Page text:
Now in its 24th year, Africa Oil Week features 160 speakers from the corporate and public sphere to share winning strategies and solutions being deployed to face the future of the upstream industry with confidence.

Amongst these top-level speakers feature representatives from government and state bodies:

H.E. Jean-Marc Thystere-Tchicaya – Minister of Hydrocarbons for the Republic of Congo, Brazzaville;

H.E. Thierry Tanoh – Minister of Petroleum, Energy and Development of Renewable Energies in Côte d’Ivoire;

H.E. Gabriel Mbaga Obiang Lima – Minister of Mines, Industry and Energy in Republic of Equatorial Guinea;

Jerreh Barrow – Commissioner of Petroleum, Ministry of Petroleum & Energy for Government of The Gambia;

Engr Simbi Kesiye Wabote – Executive Secretary, Nigerian Content Development & Monitoring Board, Nigeria.

They will shed light on new opportunities as frontier and emerging markets and elaborate on the increased attractiveness achieved through strengthened fiscal and regulatory stability.

Côte d’Ivoire plans to double its oil and gas output by 2020 and is seeking to develop offshore reserves in the oil-rich Gulf of Guinea, while the Republic of Congo aims to increase daily production to 300,000 barrels from the current 250,000 barrels over the next two years.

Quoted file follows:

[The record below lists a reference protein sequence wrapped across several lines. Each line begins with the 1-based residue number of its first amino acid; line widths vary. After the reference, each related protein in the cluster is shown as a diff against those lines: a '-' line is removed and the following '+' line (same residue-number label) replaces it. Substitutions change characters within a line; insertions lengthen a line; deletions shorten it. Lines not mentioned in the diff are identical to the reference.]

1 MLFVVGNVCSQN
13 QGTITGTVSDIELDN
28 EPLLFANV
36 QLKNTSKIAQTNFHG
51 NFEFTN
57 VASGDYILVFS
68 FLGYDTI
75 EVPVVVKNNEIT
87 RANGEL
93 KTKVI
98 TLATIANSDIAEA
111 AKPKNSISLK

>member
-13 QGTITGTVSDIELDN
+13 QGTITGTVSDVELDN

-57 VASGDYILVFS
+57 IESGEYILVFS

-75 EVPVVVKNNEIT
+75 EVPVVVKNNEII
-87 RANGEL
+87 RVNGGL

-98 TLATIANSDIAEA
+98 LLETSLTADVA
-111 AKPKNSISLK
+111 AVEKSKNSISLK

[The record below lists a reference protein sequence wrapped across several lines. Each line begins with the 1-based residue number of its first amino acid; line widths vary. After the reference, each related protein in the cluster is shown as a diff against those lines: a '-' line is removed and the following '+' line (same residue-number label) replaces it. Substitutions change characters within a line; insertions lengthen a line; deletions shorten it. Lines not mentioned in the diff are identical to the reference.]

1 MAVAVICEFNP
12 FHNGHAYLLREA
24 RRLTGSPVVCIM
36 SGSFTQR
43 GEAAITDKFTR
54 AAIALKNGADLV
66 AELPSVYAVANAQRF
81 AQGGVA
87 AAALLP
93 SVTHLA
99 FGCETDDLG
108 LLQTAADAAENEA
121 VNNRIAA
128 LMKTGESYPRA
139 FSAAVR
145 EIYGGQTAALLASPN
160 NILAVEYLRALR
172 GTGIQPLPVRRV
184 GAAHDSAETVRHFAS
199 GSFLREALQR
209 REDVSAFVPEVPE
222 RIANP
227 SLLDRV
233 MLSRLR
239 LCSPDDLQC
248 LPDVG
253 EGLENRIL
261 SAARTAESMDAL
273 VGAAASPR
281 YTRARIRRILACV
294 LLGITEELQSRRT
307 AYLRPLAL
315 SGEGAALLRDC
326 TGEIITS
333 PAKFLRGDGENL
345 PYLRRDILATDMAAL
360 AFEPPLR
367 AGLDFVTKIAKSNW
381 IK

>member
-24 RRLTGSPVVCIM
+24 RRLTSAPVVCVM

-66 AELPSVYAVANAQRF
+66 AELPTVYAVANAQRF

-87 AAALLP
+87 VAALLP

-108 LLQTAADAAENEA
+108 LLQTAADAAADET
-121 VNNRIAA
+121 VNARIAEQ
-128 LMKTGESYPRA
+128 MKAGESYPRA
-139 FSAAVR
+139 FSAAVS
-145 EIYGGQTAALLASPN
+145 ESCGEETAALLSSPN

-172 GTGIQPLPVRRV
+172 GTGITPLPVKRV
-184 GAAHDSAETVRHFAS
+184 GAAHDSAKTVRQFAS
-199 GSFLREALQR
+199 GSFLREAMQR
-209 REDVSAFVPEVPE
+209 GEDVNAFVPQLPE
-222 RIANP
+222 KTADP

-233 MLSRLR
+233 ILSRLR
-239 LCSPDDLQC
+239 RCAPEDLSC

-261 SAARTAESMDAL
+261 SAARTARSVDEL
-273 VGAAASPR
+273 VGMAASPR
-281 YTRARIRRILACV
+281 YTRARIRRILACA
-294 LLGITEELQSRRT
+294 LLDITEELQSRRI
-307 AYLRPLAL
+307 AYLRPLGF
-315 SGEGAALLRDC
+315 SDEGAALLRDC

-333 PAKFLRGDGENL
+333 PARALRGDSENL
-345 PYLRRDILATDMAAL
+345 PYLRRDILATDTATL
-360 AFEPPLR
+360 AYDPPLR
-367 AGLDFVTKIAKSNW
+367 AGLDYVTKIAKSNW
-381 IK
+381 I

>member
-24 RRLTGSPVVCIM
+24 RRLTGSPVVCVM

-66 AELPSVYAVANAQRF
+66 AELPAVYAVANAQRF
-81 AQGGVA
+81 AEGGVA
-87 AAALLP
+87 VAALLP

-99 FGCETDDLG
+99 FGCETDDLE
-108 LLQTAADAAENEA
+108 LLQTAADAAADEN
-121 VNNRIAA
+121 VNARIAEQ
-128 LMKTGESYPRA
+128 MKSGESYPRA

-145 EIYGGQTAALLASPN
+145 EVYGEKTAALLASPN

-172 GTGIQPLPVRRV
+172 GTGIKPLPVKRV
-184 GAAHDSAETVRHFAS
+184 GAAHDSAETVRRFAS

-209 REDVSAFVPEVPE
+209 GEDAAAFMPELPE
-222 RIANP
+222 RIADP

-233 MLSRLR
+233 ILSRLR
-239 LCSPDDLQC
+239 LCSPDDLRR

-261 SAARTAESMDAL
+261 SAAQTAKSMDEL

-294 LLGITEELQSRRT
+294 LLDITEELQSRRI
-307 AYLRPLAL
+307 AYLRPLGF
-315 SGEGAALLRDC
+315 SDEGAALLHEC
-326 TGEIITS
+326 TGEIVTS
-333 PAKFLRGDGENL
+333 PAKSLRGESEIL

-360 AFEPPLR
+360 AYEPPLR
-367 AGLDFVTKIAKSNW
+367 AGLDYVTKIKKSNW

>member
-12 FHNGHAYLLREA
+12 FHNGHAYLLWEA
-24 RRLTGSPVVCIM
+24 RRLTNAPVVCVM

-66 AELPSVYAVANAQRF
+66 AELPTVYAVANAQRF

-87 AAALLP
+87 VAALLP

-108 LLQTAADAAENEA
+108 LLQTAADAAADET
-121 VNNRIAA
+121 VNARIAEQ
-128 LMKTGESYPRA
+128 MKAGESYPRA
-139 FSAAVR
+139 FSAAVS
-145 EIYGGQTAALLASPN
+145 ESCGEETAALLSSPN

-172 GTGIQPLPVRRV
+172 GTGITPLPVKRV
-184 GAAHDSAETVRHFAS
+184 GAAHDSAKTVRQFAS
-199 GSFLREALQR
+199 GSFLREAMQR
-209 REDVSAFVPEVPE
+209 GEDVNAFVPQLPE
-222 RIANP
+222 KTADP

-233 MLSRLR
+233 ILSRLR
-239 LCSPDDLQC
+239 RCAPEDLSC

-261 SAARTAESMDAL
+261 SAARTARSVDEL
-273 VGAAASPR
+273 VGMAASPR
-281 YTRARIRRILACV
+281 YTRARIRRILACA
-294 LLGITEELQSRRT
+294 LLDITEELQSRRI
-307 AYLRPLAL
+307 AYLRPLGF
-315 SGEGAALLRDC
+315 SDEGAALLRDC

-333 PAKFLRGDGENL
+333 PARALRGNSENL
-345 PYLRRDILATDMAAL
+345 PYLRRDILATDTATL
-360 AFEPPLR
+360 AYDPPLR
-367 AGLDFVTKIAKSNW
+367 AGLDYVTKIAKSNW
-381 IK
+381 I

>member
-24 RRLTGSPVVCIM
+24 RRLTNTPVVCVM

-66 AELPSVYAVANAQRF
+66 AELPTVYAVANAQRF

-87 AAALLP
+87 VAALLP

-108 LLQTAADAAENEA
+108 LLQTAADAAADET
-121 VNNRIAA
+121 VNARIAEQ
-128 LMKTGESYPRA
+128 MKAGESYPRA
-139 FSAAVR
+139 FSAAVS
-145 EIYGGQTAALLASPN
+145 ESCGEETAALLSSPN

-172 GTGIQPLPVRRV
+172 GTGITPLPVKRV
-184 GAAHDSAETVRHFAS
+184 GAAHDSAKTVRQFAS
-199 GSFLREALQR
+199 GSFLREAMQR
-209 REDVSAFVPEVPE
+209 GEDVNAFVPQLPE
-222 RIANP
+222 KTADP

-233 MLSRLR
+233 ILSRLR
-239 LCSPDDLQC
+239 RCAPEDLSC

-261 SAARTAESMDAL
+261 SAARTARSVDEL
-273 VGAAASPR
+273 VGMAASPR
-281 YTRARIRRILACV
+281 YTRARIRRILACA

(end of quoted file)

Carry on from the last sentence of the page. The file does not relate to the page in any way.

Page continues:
This will put it close on the heels of Equatorial Guinea, the third-largest oil producer in sub-Saharan Africa with oil reserves estimated at more than 1.1 billion barrels of crude.

The Gambia, whose eight blocks, six offshore and two onshore, of which most are unallocated, have generated a lot of interest since its change of government, will present its legal framework that gives it the right to award contracts via tender and direct talks.

Nigeria’s Simbi Wabote will clarify his organisation’s capacity-building objectives and how IOCs can leverage the Nigerian Content experiences of others when planning projects.

Delegates will glean invaluable industry insights and operating experience from leaders of top international operators on the continent, such as:

France’s Guy Maurice – Senior VP, E&P Africa, Total E&P;

Luca Bertelli – Chief Exploration Officer, Eni Spa, Italy;

Jasper Peijs – Vice President Exploration, Africa, BP plc;

Frank Pluta – Managing Director, Global Co-Head of Oil and Gas Corporate Finance, Standard Chartered Bank;

Mike Adams – Head of Exploration, Gene Energy.

Each brings his or her expertise and perspective to the subjects of frontier exploration; challenges, opportunities and risks; deepwater exploration; the future of upstream; E&P trends; gas resources and gas-to-power development; and technology in the industry, amongst many more. Africa Oil Week provides a forum for exploring them all.

Summit To Discuss Mozambique’s First Deepwater Gas Field Development

The announcement last month from Eni and the Mozambican Government on signing the Coral South floating LNG facility became the first of its kind for the African nation.

This marks the start of an implementation phase for the gas industry of Mozambique, with more such deals expected to move from planning phase into fruition, the economy will see the benefits from this new business in the country.